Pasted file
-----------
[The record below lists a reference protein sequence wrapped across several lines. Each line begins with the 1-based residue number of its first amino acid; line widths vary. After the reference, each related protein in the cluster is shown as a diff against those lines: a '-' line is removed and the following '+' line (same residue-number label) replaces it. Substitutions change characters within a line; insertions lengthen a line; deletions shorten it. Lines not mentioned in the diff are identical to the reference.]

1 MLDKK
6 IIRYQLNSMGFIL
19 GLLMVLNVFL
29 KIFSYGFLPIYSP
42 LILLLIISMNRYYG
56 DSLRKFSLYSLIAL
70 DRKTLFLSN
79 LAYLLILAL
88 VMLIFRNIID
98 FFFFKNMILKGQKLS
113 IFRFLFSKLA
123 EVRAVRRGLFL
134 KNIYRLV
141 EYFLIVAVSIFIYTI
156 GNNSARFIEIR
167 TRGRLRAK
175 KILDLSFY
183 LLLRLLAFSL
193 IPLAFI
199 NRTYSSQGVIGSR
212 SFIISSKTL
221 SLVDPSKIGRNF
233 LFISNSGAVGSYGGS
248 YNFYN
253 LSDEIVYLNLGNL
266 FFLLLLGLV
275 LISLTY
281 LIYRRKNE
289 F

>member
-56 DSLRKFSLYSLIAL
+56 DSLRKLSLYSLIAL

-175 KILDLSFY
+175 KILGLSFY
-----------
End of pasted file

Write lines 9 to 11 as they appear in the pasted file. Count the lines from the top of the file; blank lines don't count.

79 LAYLLILAL
88 VMLIFRNIID
98 FFFFKNMILKGQKLS